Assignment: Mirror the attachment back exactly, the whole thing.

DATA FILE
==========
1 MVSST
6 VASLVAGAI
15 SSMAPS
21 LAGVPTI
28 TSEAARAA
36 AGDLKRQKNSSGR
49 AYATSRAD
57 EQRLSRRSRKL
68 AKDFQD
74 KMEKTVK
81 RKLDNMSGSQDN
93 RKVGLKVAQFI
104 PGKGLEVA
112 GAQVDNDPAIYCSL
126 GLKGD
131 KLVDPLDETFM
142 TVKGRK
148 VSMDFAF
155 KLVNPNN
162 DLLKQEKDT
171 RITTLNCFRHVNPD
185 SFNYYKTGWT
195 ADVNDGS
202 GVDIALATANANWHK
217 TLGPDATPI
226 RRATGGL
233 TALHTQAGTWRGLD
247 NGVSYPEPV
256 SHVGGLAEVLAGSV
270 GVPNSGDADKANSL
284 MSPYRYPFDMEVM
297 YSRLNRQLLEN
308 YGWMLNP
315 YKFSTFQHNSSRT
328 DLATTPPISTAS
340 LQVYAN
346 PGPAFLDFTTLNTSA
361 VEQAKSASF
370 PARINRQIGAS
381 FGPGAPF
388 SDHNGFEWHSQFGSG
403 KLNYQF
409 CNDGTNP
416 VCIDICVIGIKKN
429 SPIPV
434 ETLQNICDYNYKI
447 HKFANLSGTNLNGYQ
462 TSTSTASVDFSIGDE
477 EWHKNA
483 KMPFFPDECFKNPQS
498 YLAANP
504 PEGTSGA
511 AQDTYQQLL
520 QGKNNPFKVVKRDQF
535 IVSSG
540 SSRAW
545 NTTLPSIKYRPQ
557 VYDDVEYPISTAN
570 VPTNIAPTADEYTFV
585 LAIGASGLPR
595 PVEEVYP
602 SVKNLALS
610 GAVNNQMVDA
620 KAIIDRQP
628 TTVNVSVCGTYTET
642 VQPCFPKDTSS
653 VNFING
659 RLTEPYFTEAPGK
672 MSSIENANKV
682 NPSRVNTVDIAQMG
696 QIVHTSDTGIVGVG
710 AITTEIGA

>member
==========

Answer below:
1 MVSST
6 VASLVAGAI
15 SSMAPS
21 LAGVPTI
28 TSEAARAA
36 AGDLKRQKNSSGR
49 AYATSRAD
57 EQRLSRRSRKL
68 AKDFQD
74 KMEKTVK
81 RKLDNMSGSQDN
93 RKVGLKVAQFI
104 PGKGLEVA
112 GAQVDNDPAIYCSL
126 GLKGD
131 KLVDPLDETFM
142 TVKGRK
148 VSMDFAF
155 KLVNPNN
162 DLLKQEKDT
171 RITTLNCFRHVNPD
185 SFNYYKTGWT
195 ADVNDGS
202 GVDIALATANANWHK
217 TLGPDATPI
226 RRATGGL
233 TALHTQAGTWRGLD
247 NGVSYPEPV
256 SHVGGLAEVLAGSV
270 GVPNSGDADKANSL
284 MSPYRYPFDMEVM
297 YSRLNRQLLEN
308 YGWMLNP
315 YKFSTFQHNSSRT
328 DLATTPPISTAS
340 LQVYAN
346 PGPAFLDFTTLNTSA
361 VEQAKSASF
370 PARINRQIGAS
381 FGPGAPF
388 SDHNGFEWHSQFGSG
403 KLNYQF
409 CNDGTNP
416 VCIDICVIGIKKN
429 SPIPV
434 ETLQNICDYNYKI
447 HKFANLSGTNLNGYQ
462 TSTSTASVDFSIGDE
477 EWHKNA
483 KMPFFPDECFKNPQS
498 YLAANP
504 PEGTSGA
511 AQDTYQQLL
520 QGKNNPFKVVKRDQF
535 IVSSG
540 SSRAW
545 NTTLPSIKYRPQ
557 VYDDVEYPISTAN
570 VPTNIAPTADEYTFV
585 LAIGASGLPR
595 PVEEVYP
602 SVKNLALS
610 GAVNNQMVDA
620 KAIIDRQP
628 TTVNVSVCGTYTET
642 VQPCFPKDTSS
653 VNFING
659 RLTEPYFTEAPGK
672 MSSIENANKV
682 NPSRVNTVDIAQMG
696 QIVHTSDTGIVGVG
710 AITTEIGA

>member